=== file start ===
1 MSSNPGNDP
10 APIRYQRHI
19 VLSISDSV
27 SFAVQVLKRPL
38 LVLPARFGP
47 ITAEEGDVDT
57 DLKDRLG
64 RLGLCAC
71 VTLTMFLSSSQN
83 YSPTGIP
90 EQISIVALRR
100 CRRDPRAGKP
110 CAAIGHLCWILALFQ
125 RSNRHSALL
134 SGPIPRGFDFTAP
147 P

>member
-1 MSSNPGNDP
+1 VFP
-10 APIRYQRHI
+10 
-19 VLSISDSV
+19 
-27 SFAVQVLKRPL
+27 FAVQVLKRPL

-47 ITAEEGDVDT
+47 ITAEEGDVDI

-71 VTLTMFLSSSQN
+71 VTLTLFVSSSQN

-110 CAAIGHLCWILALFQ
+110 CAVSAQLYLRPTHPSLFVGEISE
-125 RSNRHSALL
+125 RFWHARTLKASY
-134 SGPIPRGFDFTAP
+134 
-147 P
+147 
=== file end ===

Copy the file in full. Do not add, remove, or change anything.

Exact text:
1 MSSNPGNDP
10 APIRYQRHI
19 VLSISDSV
27 SFAVQVLKRPL
38 LVLPARFGP
47 ITAEEGDVDT
57 DLKDRLG
64 RLGLCAC
71 VTLTMFLSSSQN
83 YSPTGIP
90 EQISIVALRR
100 CRRDPRAGKP
110 CAAIGHLCWILALFQ
125 RSNRHSALL
134 SGPIPRGFDFTAP
147 P

>member
-1 MSSNPGNDP
+1 VFP
-10 APIRYQRHI
+10 
-19 VLSISDSV
+19 
-27 SFAVQVLKRPL
+27 FAVQVLKRPL

-47 ITAEEGDVDT
+47 ITAEEGDVDI

-71 VTLTMFLSSSQN
+71 VTLTLFVSSSQN

-110 CAAIGHLCWILALFQ
+110 CAVSAQLYLRPTHPSLFVGEISE
-125 RSNRHSALL
+125 RFWHARTLKASY
-134 SGPIPRGFDFTAP
+134 
-147 P
+147 